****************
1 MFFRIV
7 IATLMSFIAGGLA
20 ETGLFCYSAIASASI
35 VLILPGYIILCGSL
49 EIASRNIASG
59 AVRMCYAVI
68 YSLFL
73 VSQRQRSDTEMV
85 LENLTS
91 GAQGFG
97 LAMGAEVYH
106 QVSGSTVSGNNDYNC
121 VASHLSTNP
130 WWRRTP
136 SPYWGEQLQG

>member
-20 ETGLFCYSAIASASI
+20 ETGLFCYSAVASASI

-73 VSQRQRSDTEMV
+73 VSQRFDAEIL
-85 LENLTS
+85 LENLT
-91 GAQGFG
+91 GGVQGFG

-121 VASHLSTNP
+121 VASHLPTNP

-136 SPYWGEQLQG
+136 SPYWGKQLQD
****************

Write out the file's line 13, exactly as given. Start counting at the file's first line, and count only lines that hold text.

121 VASHLSTNP